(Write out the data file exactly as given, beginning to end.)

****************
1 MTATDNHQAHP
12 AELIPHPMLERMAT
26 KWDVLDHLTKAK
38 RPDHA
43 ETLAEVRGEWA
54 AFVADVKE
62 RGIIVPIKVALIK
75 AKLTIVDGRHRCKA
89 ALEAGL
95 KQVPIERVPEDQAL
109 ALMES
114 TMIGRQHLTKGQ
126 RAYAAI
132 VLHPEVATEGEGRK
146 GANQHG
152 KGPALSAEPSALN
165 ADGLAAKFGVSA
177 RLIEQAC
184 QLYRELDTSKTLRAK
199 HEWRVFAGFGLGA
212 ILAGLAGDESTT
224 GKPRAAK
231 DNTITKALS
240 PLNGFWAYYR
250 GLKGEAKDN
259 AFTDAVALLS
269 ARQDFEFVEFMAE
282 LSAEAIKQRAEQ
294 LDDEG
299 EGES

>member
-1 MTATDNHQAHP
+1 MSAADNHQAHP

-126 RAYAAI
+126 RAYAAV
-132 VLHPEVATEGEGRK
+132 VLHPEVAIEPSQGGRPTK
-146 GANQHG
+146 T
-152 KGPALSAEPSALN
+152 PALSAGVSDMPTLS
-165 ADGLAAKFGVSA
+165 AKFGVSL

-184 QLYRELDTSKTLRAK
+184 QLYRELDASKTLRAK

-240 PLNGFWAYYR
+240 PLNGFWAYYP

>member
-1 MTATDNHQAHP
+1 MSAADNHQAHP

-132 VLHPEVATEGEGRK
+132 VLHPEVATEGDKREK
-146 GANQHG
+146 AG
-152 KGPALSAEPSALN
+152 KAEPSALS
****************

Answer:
1 MTATDNHQAHP
12 AELIPHPMLERMAT
26 KWDVLDHLTKAK
38 RPDHA
43 ETLAEVRGEWA
54 AFVADVKE
62 RGIIVPIKVALIK
75 AKLTIVDGRHRCKA
89 ALEAGL
95 KQVPIERVPEDQAL
109 ALMES
114 TMIGRQHLTKGQ
126 RAYAAI
132 VLHPEVATEGEGRK
146 GANQHG
152 KGPALSAEPSALN
165 ADGLAAKFGVSA
177 RLIEQAC
184 QLYRELDTSKTLRAK
199 HEWRVFAGFGLGA
212 ILAGLAGDESTT
224 GKPRAAK
231 DNTITKALS
240 PLNGFWAYYR
250 GLKGEAKDN
259 AFTDAVALLS
269 ARQDFEFVEFMAE
282 LSAEAIKQRAEQ
294 LDDEG
299 EGES

>member
-1 MTATDNHQAHP
+1 MSAADNHQAHP

-126 RAYAAI
+126 RAYAAV
-132 VLHPEVATEGEGRK
+132 VLHPEVAIEPSQGGRPTK
-146 GANQHG
+146 T
-152 KGPALSAEPSALN
+152 PALSAGVSDMPTLS
-165 ADGLAAKFGVSA
+165 AKFGVSL

-184 QLYRELDTSKTLRAK
+184 QLYRELDASKTLRAK

-240 PLNGFWAYYR
+240 PLNGFWAYYP

>member
-1 MTATDNHQAHP
+1 MSAADNHQAHP

-132 VLHPEVATEGEGRK
+132 VLHPEVATEGDKREK
-146 GANQHG
+146 AG
-152 KGPALSAEPSALN
+152 KAEPSALS